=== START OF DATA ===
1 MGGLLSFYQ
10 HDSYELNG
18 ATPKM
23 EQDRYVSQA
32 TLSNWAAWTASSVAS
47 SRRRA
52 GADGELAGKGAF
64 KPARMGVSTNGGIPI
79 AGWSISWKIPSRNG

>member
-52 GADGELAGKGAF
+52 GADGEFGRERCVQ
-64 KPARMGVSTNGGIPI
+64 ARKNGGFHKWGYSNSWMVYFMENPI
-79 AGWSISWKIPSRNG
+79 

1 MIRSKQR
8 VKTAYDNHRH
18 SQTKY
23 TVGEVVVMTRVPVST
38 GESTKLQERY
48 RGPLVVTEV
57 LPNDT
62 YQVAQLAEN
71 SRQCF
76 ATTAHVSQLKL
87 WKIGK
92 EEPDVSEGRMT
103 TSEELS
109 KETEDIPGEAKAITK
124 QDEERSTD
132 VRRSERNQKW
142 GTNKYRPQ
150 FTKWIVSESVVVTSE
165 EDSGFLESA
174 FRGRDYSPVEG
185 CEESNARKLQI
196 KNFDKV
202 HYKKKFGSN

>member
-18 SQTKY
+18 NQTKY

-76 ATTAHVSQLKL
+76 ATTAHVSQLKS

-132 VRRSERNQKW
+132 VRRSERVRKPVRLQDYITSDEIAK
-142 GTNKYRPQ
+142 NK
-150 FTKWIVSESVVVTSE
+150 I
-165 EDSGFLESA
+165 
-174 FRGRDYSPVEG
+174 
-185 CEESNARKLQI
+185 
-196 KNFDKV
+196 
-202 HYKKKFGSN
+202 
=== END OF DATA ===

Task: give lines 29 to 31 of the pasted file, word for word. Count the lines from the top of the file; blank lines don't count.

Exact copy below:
103 TSEELS
109 KETEDIPGEAKAITK
124 QDEERSTD